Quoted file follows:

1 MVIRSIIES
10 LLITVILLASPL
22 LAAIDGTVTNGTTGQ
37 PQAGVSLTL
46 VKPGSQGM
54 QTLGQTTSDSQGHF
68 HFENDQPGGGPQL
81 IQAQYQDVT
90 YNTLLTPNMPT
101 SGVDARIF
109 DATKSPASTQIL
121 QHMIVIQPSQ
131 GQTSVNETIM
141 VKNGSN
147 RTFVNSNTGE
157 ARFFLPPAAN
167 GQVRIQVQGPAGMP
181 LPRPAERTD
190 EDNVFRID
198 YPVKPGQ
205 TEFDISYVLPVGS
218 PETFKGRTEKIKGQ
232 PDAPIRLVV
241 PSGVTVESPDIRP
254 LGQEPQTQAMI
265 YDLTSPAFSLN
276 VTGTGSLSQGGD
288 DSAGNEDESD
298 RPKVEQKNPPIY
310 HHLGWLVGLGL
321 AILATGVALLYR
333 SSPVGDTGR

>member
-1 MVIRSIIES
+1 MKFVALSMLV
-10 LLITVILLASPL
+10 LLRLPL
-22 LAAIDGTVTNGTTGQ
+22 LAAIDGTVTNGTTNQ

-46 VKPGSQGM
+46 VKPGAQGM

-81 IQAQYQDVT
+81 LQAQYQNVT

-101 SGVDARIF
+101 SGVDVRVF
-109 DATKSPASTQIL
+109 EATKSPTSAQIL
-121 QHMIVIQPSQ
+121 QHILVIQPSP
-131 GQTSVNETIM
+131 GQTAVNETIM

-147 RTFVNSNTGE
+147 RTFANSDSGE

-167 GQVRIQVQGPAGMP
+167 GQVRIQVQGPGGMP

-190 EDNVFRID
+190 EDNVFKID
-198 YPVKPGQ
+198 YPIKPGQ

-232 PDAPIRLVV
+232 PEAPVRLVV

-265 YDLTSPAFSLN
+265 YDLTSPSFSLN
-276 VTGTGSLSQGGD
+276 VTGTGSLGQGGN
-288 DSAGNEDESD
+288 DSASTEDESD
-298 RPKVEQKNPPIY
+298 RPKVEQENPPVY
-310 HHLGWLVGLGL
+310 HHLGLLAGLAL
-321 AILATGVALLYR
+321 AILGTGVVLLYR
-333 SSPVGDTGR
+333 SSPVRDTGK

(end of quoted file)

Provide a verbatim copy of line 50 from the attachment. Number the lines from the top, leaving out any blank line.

-131 GQTSVNETIM